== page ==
Holiday Shopping Can Be Educational
This is a very special time of year. The colder weather and shorter days are offset by the numerous holiday decorations seen in shopping areas around the country. Whether you live in cold winter climate or warmer area, the decorations abound.
Often the focus of holiday shopping seems to be on gifts – buying gifts, mailing gifts and receiving gifts. While this is fun and exciting, there are other aspects of holiday shopping that don’t cost and have the bonus of being educational, as well. Helping children keep their skills sharp over the break from school is always a goal of mine and can be accomplished in fun ways that utilize special parts of holiday shopping.
Fun activities Keep your child happily engaged during holiday shopping trips with these activities:
– Look at the store window decorations. Many stores take great care with their holiday decorations. Can your child recognize a particular theme? Perhaps the store is decorating with lots of candles, or with over-sized ornaments, or with extravagant gift boxes. Are there predominant colors used repeatedly in the decorations? Do all of the windows seem to follow the same theme? Are the windows telling a story? Ask your child to tell you what he sees when he looks carefully at the decorations. If your stores do not have large display windows, check out the decorations inside the store. If your child struggles to notice small differences in the various window decorations or in the store displays, you can use compare and contrast worksheets to help him hone these important skills.
– Play “I Spy” in stores. Ask your child to spot specific holiday items in the store. If the store has sent out a circular or magazine advertising a specific item, ask your child to see if he can find the display that showcases this item.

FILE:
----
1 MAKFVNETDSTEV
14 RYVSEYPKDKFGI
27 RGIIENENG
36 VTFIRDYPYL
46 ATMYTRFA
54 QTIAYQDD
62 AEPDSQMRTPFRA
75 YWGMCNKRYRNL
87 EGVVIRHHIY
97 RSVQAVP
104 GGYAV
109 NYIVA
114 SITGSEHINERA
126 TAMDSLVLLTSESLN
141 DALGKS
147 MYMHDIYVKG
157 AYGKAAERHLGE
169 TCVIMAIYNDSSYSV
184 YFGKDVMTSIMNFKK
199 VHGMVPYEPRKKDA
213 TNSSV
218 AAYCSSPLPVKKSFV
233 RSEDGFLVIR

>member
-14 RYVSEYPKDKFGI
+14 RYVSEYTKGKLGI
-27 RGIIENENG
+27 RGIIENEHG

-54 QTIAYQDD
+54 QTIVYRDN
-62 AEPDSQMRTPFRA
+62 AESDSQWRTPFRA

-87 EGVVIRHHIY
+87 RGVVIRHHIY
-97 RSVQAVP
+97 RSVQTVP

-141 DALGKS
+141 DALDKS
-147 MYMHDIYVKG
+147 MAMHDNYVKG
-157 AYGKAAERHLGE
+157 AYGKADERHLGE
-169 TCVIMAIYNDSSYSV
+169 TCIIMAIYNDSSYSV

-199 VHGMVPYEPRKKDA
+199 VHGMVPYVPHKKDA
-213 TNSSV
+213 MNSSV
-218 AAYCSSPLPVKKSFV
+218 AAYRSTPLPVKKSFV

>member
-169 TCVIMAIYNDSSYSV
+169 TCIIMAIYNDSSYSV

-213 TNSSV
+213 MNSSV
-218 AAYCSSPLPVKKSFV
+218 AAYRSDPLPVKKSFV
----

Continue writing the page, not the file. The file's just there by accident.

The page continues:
– Hunt for holiday-themed clothing. Many people (and salespeople) wear sweaters or shirts with a holiday decoration. This is the only time of year people can wear these items of clothing. Ask your child to be a “holiday sweater detective” and try to spot any shoppers or salespeople who are wearing special holiday clothing.
– Practice counting by asking your child to count some of the colored ornaments on the tree displays in the store. Can he take a guess about how many ornaments of a certain color are on a small tree?
– Play “Guess that Tune” by asking your child to listen to the music played over the store speakers. Often stores that do not have music during the rest of the year pipe holiday songs throughout the store during this season. Can your child recognize any of them?
Renee Abramovitz is a a former preschool and kindergarten teacher who retired in 2008 to become a “full-time grandma” to her four beautiful grandsons. She is passionate about the idea that all parents are their child’s first and most important teacher and strives to give parents the tools and confidence they need to successfully work with their children at home.
Visit Renee at www.schoolsparks.com for information on helping your child develop important school-readiness skills. On her site you’ll find a free kindergarten readiness test plus hundreds of free kindergarten worksheets including Christmas math worksheets and Christmas worksheets!